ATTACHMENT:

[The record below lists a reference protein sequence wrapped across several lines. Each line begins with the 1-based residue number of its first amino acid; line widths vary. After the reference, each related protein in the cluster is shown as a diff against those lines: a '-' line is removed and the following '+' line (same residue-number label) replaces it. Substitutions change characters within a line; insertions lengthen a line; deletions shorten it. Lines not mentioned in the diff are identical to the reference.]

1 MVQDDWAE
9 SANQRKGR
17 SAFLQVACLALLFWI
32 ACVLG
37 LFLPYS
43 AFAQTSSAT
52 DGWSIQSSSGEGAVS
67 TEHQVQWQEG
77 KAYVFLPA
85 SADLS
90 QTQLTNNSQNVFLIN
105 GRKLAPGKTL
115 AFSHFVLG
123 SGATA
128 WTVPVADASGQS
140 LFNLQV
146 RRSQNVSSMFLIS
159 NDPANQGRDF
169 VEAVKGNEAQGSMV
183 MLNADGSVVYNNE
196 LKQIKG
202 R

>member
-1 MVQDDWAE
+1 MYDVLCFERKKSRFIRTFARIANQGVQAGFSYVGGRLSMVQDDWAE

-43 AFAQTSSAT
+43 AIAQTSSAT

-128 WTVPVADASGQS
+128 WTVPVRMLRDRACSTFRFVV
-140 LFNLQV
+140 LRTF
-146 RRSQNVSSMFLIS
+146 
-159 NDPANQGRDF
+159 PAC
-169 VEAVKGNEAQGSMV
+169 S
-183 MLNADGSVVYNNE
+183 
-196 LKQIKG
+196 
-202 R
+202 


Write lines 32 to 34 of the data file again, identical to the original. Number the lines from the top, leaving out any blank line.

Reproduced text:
+140 LRTF
-146 RRSQNVSSMFLIS
+146 